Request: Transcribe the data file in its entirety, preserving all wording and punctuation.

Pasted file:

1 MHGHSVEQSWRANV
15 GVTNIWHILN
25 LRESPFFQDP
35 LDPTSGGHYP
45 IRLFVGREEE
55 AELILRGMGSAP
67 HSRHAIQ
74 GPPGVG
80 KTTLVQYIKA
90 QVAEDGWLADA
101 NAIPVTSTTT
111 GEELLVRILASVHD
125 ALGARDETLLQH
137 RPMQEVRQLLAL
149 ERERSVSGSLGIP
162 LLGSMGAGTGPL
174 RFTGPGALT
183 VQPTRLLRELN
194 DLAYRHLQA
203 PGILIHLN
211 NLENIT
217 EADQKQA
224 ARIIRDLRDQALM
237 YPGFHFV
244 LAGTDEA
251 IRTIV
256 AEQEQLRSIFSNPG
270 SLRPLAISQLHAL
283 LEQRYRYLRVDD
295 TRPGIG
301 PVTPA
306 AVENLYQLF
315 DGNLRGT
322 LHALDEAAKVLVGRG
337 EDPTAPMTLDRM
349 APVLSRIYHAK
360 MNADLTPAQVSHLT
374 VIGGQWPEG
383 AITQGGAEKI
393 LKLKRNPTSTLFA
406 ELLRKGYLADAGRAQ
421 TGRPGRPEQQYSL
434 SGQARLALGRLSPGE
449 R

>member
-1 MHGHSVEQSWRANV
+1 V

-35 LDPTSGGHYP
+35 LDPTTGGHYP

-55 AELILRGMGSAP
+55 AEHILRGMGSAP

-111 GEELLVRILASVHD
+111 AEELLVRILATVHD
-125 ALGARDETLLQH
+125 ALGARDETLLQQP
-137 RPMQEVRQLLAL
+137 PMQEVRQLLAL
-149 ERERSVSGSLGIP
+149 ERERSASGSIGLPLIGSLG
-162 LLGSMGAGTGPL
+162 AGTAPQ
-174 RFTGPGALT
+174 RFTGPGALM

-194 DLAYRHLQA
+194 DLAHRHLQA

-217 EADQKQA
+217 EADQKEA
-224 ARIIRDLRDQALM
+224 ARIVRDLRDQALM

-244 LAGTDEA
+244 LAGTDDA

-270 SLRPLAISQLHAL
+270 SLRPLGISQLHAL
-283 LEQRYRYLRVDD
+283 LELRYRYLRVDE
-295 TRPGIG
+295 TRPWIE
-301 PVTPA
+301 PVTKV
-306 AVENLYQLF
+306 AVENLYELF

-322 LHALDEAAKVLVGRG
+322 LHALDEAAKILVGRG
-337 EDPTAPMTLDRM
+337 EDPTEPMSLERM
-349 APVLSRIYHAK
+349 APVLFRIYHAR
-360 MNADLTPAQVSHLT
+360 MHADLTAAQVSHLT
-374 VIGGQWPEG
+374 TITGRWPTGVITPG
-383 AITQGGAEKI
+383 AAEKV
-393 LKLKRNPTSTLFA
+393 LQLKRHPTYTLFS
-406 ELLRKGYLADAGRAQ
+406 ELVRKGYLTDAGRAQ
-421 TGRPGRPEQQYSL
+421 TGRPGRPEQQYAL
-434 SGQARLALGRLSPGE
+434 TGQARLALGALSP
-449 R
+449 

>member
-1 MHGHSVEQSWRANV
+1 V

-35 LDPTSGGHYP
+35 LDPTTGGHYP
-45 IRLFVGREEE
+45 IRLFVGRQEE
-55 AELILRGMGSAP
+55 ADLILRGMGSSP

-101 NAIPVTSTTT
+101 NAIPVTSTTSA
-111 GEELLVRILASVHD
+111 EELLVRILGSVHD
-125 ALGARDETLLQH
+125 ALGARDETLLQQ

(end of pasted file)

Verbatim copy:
1 MHGHSVEQSWRANV
15 GVTNIWHILN
25 LRESPFFQDP
35 LDPTSGGHYP
45 IRLFVGREEE
55 AELILRGMGSAP
67 HSRHAIQ
74 GPPGVG
80 KTTLVQYIKA
90 QVAEDGWLADA
101 NAIPVTSTTT
111 GEELLVRILASVHD
125 ALGARDETLLQH
137 RPMQEVRQLLAL
149 ERERSVSGSLGIP
162 LLGSMGAGTGPL
174 RFTGPGALT
183 VQPTRLLRELN
194 DLAYRHLQA
203 PGILIHLN
211 NLENIT
217 EADQKQA
224 ARIIRDLRDQALM
237 YPGFHFV
244 LAGTDEA
251 IRTIV
256 AEQEQLRSIFSNPG
270 SLRPLAISQLHAL
283 LEQRYRYLRVDD
295 TRPGIG
301 PVTPA
306 AVENLYQLF
315 DGNLRGT
322 LHALDEAAKVLVGRG
337 EDPTAPMTLDRM
349 APVLSRIYHAK
360 MNADLTPAQVSHLT
374 VIGGQWPEG
383 AITQGGAEKI
393 LKLKRNPTSTLFA
406 ELLRKGYLADAGRAQ
421 TGRPGRPEQQYSL
434 SGQARLALGRLSPGE
449 R

>member
-1 MHGHSVEQSWRANV
+1 V

-35 LDPTSGGHYP
+35 LDPTTGGHYP

-55 AELILRGMGSAP
+55 AEHILRGMGSAP

-111 GEELLVRILASVHD
+111 AEELLVRILATVHD
-125 ALGARDETLLQH
+125 ALGARDETLLQQP
-137 RPMQEVRQLLAL
+137 PMQEVRQLLAL
-149 ERERSVSGSLGIP
+149 ERERSASGSIGLPLIGSLG
-162 LLGSMGAGTGPL
+162 AGTAPQ
-174 RFTGPGALT
+174 RFTGPGALM

-194 DLAYRHLQA
+194 DLAHRHLQA

-217 EADQKQA
+217 EADQKEA
-224 ARIIRDLRDQALM
+224 ARIVRDLRDQALM

-244 LAGTDEA
+244 LAGTDDA

-270 SLRPLAISQLHAL
+270 SLRPLGISQLHAL
-283 LEQRYRYLRVDD
+283 LELRYRYLRVDE
-295 TRPGIG
+295 TRPWIE
-301 PVTPA
+301 PVTKV
-306 AVENLYQLF
+306 AVENLYELF

-322 LHALDEAAKVLVGRG
+322 LHALDEAAKILVGRG
-337 EDPTAPMTLDRM
+337 EDPTEPMSLERM
-349 APVLSRIYHAK
+349 APVLFRIYHAR
-360 MNADLTPAQVSHLT
+360 MHADLTAAQVSHLT
-374 VIGGQWPEG
+374 TITGRWPTGVITPG
-383 AITQGGAEKI
+383 AAEKV
-393 LKLKRNPTSTLFA
+393 LQLKRHPTYTLFS
-406 ELLRKGYLADAGRAQ
+406 ELVRKGYLTDAGRAQ
-421 TGRPGRPEQQYSL
+421 TGRPGRPEQQYAL
-434 SGQARLALGRLSPGE
+434 TGQARLALGALSP
-449 R
+449 

>member
-1 MHGHSVEQSWRANV
+1 V

-35 LDPTSGGHYP
+35 LDPTTGGHYP
-45 IRLFVGREEE
+45 IRLFVGRQEE
-55 AELILRGMGSAP
+55 ADLILRGMGSSP

-101 NAIPVTSTTT
+101 NAIPVTSTTSA
-111 GEELLVRILASVHD
+111 EELLVRILGSVHD
-125 ALGARDETLLQH
+125 ALGARDETLLQQ